CLOVER — EDITORS NOTE: This is the third in a series of articles looking at the upcoming Clover School District bond referendum and focusing on one of five proposed construction projects.
A $10 million renovation of Clover Middle School to serve as a ninth-grade academy for Clover High School is a key growth management strategy voters will consider in the March 22 bond vote.
Superintendent Marc Sosne has said the academy, one of five proposed projects in the $67 million bond referendum, would allow the district to postpone the need for a second high school until after 2025. He also said the plan is more economical and would allow the community to remain unified under one high school.
The construction package totals $99 million, but the district plans a $32 million down payment to reduce the amount it would need to borrow and to avoid a property tax increase.
If the bond is approved, Clover Middle students would move to a new middle school on Barrett Road in August 2016. The current middle school building, next to the high school on S.C. 55, would be renovated for a ninth-grade academy. It would open in August 2017.
Rose Cummings, chairwoman of a bond steering committee, said in addition to managing enrollment growth, the ninth-grade academy plan meshes with the districts aim to give students the best education possible.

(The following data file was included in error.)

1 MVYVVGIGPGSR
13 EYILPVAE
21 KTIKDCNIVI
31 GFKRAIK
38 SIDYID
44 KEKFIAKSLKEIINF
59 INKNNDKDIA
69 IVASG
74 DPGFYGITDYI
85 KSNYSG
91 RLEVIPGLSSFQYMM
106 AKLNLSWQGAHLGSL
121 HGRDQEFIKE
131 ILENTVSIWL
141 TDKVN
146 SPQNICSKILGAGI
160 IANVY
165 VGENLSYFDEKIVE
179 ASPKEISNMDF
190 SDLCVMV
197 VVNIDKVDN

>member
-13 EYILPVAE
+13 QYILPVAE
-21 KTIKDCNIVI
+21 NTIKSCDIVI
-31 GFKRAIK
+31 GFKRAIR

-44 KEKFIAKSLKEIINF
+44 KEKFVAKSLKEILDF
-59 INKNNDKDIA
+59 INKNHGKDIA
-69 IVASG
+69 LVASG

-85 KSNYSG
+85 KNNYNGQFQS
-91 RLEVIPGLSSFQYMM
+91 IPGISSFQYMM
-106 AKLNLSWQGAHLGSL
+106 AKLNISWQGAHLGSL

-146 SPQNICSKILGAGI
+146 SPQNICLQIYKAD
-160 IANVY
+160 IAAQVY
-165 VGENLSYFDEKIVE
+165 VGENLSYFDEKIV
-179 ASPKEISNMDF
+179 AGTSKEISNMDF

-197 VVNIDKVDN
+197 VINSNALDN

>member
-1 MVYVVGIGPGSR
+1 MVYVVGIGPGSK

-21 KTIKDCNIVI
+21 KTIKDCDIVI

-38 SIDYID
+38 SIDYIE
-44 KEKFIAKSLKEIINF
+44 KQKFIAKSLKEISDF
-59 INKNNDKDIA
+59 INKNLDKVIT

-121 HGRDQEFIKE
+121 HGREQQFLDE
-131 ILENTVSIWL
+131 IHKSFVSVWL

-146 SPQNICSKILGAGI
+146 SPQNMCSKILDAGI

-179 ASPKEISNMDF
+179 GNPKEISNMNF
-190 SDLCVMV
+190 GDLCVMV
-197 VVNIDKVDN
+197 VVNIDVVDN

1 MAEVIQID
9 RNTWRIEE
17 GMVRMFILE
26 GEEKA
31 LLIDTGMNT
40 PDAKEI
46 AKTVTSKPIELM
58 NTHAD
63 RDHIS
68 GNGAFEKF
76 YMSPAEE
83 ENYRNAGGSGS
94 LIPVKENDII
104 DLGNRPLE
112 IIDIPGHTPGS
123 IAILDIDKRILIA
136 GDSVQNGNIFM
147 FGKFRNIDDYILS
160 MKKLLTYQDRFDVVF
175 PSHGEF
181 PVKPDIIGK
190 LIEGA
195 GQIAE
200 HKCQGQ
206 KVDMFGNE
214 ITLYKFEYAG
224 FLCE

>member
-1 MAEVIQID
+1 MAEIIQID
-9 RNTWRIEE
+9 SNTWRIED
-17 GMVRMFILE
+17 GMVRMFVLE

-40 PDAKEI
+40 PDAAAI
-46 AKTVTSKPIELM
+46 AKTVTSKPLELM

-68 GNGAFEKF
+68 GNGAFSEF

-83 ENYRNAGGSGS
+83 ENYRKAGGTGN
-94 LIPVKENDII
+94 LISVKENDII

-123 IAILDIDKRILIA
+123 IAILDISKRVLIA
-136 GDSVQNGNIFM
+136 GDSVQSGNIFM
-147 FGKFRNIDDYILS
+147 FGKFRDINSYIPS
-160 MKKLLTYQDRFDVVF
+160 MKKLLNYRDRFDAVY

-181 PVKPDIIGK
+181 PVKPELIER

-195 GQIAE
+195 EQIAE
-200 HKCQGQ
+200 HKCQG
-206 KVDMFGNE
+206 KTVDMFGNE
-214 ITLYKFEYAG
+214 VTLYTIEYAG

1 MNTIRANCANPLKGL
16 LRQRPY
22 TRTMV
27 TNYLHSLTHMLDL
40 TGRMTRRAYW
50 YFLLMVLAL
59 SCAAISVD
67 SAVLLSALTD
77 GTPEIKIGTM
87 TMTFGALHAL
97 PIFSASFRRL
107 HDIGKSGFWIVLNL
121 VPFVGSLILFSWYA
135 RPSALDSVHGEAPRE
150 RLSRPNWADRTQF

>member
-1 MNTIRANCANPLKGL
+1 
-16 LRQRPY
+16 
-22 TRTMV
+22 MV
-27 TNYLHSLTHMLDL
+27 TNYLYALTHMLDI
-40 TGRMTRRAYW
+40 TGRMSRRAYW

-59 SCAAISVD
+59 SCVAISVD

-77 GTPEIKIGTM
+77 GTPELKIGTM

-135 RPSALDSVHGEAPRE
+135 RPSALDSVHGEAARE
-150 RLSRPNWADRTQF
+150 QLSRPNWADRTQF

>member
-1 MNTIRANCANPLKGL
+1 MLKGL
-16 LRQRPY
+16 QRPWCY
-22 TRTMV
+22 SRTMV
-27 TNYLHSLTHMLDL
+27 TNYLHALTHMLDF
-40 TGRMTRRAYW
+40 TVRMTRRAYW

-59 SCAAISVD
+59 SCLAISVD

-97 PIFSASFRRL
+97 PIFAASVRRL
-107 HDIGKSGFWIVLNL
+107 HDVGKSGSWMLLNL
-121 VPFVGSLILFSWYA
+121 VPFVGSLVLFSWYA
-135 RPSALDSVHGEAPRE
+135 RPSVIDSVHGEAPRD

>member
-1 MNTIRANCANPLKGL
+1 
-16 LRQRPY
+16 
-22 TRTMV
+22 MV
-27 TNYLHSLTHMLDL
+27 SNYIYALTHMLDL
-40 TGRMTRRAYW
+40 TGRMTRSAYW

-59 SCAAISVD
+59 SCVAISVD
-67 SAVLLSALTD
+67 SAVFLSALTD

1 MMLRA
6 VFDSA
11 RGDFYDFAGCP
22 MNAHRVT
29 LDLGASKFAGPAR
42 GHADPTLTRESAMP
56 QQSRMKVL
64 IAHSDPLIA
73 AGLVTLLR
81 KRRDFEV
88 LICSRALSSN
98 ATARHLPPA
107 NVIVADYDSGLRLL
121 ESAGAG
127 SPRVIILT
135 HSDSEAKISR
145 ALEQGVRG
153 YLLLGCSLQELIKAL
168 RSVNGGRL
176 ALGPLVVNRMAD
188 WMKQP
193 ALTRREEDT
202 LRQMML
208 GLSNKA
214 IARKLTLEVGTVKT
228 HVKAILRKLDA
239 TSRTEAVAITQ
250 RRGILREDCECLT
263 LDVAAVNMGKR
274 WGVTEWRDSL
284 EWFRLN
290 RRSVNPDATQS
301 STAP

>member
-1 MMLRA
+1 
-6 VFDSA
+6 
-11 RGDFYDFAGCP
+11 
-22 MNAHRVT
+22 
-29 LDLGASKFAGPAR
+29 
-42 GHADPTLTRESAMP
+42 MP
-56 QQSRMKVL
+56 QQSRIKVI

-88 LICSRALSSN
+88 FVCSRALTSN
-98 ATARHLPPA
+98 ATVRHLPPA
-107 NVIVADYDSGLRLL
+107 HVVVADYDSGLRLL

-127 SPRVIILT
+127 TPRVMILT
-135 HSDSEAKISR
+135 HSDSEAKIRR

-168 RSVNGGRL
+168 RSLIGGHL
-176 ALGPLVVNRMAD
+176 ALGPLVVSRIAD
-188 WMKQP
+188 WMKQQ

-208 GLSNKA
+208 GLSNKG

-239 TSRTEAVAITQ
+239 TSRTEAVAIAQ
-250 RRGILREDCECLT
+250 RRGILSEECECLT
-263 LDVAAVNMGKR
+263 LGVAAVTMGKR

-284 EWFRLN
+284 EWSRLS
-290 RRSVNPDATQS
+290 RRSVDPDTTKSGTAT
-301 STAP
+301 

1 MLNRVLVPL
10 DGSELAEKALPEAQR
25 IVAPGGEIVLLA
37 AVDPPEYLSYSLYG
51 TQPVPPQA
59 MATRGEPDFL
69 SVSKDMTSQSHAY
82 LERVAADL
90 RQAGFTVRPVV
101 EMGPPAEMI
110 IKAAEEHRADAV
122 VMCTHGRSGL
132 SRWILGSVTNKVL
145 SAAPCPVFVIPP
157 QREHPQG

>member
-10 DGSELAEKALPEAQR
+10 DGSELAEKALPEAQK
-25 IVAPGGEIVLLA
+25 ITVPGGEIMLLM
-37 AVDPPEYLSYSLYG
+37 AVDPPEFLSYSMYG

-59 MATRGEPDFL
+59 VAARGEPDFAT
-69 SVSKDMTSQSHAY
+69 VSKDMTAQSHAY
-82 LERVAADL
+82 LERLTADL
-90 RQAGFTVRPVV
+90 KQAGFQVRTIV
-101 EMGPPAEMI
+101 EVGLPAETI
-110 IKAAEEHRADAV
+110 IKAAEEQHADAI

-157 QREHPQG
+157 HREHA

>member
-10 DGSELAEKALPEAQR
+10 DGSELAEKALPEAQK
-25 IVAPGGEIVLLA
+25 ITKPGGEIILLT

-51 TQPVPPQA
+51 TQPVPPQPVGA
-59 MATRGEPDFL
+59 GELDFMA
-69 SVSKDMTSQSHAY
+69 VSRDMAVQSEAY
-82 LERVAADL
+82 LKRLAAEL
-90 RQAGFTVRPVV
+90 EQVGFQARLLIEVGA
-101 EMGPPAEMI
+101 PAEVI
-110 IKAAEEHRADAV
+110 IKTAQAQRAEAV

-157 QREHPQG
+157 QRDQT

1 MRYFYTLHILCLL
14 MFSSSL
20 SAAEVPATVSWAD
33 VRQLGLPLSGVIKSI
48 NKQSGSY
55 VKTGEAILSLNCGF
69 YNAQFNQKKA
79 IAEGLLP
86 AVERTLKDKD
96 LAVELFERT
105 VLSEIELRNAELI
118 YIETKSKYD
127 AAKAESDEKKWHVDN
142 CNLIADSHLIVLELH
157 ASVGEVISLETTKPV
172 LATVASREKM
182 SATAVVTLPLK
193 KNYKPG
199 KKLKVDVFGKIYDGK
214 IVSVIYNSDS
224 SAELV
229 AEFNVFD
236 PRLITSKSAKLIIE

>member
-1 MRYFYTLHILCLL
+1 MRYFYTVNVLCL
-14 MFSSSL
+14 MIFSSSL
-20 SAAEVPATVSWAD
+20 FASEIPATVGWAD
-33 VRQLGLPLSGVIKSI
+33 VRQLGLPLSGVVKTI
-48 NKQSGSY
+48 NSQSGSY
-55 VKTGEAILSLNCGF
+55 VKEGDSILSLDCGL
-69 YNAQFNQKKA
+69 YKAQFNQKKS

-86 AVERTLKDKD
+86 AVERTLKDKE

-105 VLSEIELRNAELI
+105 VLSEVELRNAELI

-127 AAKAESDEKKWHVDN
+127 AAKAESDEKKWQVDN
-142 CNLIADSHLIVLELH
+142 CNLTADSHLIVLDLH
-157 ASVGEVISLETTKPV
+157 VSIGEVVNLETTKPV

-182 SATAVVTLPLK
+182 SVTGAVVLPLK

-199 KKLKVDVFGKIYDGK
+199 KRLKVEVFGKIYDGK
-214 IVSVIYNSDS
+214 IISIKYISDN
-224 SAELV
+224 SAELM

Helping kids transition into high school as smoothly as possible is very, very important, because in high school you have more responsibility, more accountability, she said. Educators have realized that that population of students needs specialized care.
A ninth-grade academy would not be new for Clover, Cummings said. Some form of a ninth-grade academy has existed for some time, and the program has been evolving.
Its just maturing to the point where we believe that a stand-alone ninth-grade academy is the right thing for Clover at this time, she said. Most schools in South Carolina have some type of ninth-grade academy.
Some parents and other residents of the school district have expressed concern about the plan, however, saying it would allow Clover High to expand to a capacity of 3,400 students.
The number scares me, the size, said Matt Cullen, the parent of three students in Clover schools who voiced his concern to the school board last month. Nobody has a problem with anything in the bond, except for the fact that its going to increase the size of the high school.
However, Cullen also said the plan might be successful.
Its a little bit risky, he said. I have some concerns about it, but Im not sure that it would be a complete failure.
District spokesman Mychal Frost said the 3,400 figure is the combined capacity of both buildings, not projected enrollment. He said the high school capacity would be 2,400 students and the ninth-grade capacity about 1,000.
The assertion has never been made from the district that there will be 3,400 students ever present in the school, he said.